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Turning Technical Experts into Good People Managers
An organisation had over the years promoted experienced technical staff to positions of management and team leadership, based on their technical expertise and results, without providing them with a framework for management development. A skills gap in people management responsibilities was causing high staff turnover and a generally atmosphere of demotivation and a lack of responsibility.
When the HR department was confronted with complaints about team management and performance, more complex issued surfaced:
- Micro-management: Not being trusted as a team member, as everything was checked and double checked even though the supervised team were professionals in their own right
- Flat learning curve: Staff were not learning anything, because all technically complex matters were attended by the Manager directly
- Slow work progress: Projects progressed very slowly as the Manager was a bottleneck, as he/she wanted to be involved fully in everything
When CTP Stepped in...
CTP were chosen as a training provider, to devise a management development course that would tackle these issues and build new managers' people management skills.
CTP trainers conducted a series of interviews with the newly appointed managers and discovered that none of them had had any introductory training in management or the skills needed to coordinate a team.
They also felt pressured and overburdened by daily work, especially for not receiving the right support from their staff. Generally speaking, two poles of debate when bringing up management development solutions:
Group A: They did not see themselves fit to be managers, but accepted promotion nevertheless, because of an increased salary. They were not enthusiastic about training that could make them better in the new role. In a nutshell, they would rather not to manage people at all.
Group B: They were open to delegating tasks, and placing more trust in their team. They accepted the thought that they may not always have the best solution to a problem. They were open to learning something more to support them in the new role and realised the benefits this could bring.
CTP recommended that the organisation did not force group A to undergo the training, but looked for a change of perspective from these people, while Group B proceeded with training.
If after this step no change was apparent, then they should consider whether it would worth to the firm to create a “Senior specialist” position for them and remove their people management responsibilities.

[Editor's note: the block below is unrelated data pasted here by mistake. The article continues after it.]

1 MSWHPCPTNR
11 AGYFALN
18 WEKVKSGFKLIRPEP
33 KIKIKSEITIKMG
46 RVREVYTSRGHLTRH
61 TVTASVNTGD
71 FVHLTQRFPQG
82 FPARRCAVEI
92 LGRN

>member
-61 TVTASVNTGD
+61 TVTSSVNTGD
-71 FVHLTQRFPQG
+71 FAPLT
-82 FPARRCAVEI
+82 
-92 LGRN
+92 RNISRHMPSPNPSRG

In the meantime, CTP designed the management development programme for Group B that would give them the skills and on-going support as they gained skills and applied them.
This was organised as a foundation course which was delivered over 3 days at a hotel, to detach delegates from the workplace and allow them to concentrate on the learning. The metrics for the success of the programme were a reduction in turnover, absenteeism and complaints to HR.
CTP's programme gave them an understanding of:
- How to vary leadership styles according to situation
- The difference between a manager and a leader, and its relevance to the business
- Individual changes needed to help the manager become a leader
- Practical ways to motivate people and achieve business objectives through enhanced performance
- Activities that can help them establish their leadership credibility
- Performance management tools that can enhance productivity and performance
- How to design and deliver informative and relevant business presentations
- The importance of setting business goals and objectives
Practical exercises were undertaken to prove that teamwork is more likely to be right than individual work. These showed the value of everyone’s input to problem solving.
A realistic action plans for practising learning in the workplace were made and committed to, and the training consultant was available for consultation if problem arose.
A follow-up 1-day review session was run 3 and 6 months after the original training programme, to share experiences, both good and bad, and to debate and resolve ways of solving them.
Nine months after CTP's training programme was delivered no one had left from the teams where the manager had undergone training. There was generally a much more positive atmosphere. However, turnover had continued in the Group A. Following this, HR decided to take action with those Managers to create the new Senior Specialist role and promote people who were ready to undergo the foundation course.
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